War Without Firepower?

by LtCoL M. D. Wyly

The great debate of the early 1980s over maneuver warfare has been the healthiest thing to happen to our Corps since Pete Ellis suggested that we might one day find it necessary to seize Pacific Islands from the Japanese. It has gotten Marines to thinking, and as in the early 1930s, our thoughts have been about the future, about the next war. Losses of temper, perceived insults, hare-brained arguments notwithstanding, Marines are concerned about how we are going to fight, next time around.

I have willingly allowed myself to be categorized with the “maneuverists” because I have seen in their ideas, refreshing ways of thinking by which we can profit. I have accepted the ideas because I have found them to be validated in history and logical in the context of my combat experience.

Because I believe the debate to be healthy, I want to see it go on. It has provided the seeds of many new ideas for me, and I cannot but think that it has done likewise for many other Marines. There is, however, a point on which the two sides should come to agreement-firepower is essential to the successful waging of war. Misunderstanding of this point has stirred emotions and prevented those who have gravitated to one camp from learning from the other.

We “maneuverists” talk a lot about fluidity. We talk about movement, relative to the enemy. We embrace a concept of fast-pace battle, fought at a tempo that keeps our actions always a step ahead of the enemy’s orientation. But let us not deceive ourselves. Without firepower, forget victory. There will be none. When we speak of movement, we must include fire. Fire and movement is a term that has long been with us. Its application takes new forms in each successive war. It will take newer ones in the next.

My departure from the attrition camp comes in my strong conviction that fire and movement should take place within a maneuver scheme, not an attrition scheme. The objective has been attrition in too many past experiences, all of which proved that it is too expensive and indecisive. Our objective must be the defeat of the enemy. He will not, however, throw up his hands by mere token of being outmaneuvered. It is naive to believe that an enemy will give up unless he perceives that something decisive is going to happen to him. Our threat to him has to be made real through the deadliness of our fire.

I have only one war to draw on for experience. Two tours in Vietnam are a mere pittance of experience in the vast array of lessons that lie in the school of human conflict. But the most indelible, undeniable reality that was driven home to me in Vietnam was that we had to shoot. We had to risk our lives and be willing, in fact, eager, to take the enemy’s.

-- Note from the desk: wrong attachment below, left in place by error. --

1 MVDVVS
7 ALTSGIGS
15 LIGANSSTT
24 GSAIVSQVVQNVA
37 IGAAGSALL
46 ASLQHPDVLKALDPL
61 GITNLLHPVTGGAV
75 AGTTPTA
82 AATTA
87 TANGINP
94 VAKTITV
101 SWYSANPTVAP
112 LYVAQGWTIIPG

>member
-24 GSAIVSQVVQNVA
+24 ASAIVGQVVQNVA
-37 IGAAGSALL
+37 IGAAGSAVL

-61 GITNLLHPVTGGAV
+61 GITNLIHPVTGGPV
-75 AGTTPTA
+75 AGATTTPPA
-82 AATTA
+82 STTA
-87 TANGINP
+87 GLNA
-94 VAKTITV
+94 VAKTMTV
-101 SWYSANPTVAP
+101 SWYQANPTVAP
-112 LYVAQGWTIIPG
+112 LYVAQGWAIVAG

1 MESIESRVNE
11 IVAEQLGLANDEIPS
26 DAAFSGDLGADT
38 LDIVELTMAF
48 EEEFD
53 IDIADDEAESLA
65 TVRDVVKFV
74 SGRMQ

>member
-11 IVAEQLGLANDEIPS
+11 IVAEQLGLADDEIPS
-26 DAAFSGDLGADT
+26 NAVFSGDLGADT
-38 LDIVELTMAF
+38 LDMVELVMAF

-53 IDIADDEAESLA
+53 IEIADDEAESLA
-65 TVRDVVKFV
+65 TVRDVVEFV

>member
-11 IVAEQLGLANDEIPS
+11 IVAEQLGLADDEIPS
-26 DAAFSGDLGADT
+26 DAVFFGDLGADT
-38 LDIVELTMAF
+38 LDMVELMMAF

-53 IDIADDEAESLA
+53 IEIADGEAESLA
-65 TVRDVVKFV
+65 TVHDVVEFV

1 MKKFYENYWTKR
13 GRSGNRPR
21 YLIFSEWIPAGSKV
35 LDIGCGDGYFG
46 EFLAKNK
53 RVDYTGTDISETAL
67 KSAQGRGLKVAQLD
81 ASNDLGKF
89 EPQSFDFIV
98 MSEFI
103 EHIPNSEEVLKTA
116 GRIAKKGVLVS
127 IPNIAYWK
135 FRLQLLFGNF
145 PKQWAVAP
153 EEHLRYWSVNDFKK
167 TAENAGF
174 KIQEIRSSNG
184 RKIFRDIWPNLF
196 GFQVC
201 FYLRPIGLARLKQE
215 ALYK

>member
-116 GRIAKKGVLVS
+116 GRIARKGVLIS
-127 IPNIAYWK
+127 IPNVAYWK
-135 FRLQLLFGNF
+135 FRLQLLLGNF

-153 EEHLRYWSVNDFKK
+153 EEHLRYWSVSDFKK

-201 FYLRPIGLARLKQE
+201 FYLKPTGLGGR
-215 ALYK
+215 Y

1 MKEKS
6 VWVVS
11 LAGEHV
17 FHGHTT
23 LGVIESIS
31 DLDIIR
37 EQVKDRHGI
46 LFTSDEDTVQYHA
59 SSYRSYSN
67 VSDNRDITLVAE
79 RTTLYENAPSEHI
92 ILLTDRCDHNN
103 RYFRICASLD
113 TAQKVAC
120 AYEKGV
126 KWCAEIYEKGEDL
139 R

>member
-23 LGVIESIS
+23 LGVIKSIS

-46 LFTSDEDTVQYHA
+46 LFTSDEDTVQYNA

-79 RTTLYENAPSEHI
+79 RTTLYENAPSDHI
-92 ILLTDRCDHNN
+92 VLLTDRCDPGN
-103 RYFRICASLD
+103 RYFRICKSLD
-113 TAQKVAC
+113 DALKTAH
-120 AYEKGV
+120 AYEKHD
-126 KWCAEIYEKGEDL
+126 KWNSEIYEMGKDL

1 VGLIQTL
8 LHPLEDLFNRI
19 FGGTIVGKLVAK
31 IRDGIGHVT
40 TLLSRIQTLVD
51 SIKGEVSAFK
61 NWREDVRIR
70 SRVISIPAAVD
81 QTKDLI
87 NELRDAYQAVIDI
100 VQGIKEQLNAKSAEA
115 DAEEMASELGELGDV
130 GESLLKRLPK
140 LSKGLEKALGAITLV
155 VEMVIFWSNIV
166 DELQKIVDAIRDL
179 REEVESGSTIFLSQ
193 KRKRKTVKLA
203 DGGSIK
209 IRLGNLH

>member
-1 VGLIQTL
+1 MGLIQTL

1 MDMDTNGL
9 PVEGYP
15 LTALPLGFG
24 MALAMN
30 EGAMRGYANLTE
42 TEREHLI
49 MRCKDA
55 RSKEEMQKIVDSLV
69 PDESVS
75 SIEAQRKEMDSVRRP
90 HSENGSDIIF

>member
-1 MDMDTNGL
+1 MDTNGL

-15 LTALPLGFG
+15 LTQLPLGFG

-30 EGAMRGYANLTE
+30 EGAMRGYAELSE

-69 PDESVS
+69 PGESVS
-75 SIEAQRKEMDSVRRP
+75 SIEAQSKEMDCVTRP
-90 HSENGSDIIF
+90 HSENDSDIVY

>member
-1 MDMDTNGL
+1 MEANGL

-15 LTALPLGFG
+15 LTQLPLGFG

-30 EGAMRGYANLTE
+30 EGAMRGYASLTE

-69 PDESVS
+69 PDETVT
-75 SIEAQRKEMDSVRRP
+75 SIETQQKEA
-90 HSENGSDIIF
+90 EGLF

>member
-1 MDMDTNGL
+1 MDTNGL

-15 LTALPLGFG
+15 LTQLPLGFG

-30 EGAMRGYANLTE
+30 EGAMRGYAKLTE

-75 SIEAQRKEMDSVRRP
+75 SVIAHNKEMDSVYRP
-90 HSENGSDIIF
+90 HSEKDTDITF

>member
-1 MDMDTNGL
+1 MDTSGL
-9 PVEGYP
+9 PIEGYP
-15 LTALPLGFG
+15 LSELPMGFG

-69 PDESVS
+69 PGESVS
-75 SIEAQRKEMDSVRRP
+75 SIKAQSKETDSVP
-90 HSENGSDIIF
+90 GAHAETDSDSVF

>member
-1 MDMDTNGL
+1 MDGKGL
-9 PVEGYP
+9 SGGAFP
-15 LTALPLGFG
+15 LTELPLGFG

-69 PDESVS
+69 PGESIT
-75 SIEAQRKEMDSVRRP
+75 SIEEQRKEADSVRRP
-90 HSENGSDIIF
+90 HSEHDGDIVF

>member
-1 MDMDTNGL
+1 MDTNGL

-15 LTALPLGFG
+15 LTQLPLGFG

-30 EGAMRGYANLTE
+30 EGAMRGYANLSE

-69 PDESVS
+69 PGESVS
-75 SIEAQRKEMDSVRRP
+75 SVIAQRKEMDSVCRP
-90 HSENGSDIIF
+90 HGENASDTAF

I would willingly label myself an “attritionist” before I would espouse a doctrine that would send Marines off to war, thinking that they would not have to kill, that they would not have to confront death and the bloodiest gore on a daily basis. I do not blame anyone for rejecting a theory that envisions an enemy dissolving in the face of maneuver without fire. As Marines, we often have difficulty relating to the idea of surrender, friendly or enemy. This is because, as U.S. Marines, we are nearly immune to that ever happening on our side. Marines don’t break and run. May this ever be so. But this does not give us immunity to the futility of static, unimaginative warfare. Marines don’t break and run, but as history shows, they sometimes are not at all bad at dying in place. We cannot condone a doctrine that will lead Marines to dying in place. Human life is the most valuable asset we have. Let no one forget that.

As a company commander in Vietnam, I saw maneuver work. I was little schooled in its potential; yet, there were times when we completely baffled the enemy by applying our brains, dropping off ambushes to surprise and destroy the enemy where he trailed after us, thinking that we were leaving. We predicted the route he would choose for his escape from our lumbering main forces and ambushed him there, too. But there was much we could have done better. That our doctrine, our concepts, and our very way of thinking must be revised and sharpened to meet the threats of this decade is, in my mind, beyond question. The great lessons in maneuver that we can learn from the Mongols, the ancient Swedes, the Germans of World War II, and the Israelis must be incorporated into our way of fighting; we must make them our own. We can be more agile and we must be. But war will still be dangerous and bloody, and we must ensure that it is more bloody for our enemy. Therefore, along with maneuver, we must deal a lethal blow.

Old ways of doing things will not do. “We’ve always done maneuver” is a hollow phrase. Major changes are called for. Resistance to new and foreign concepts must be overcome. Let the debate go on, but with a mutually agreed understanding of firepower‘s central role.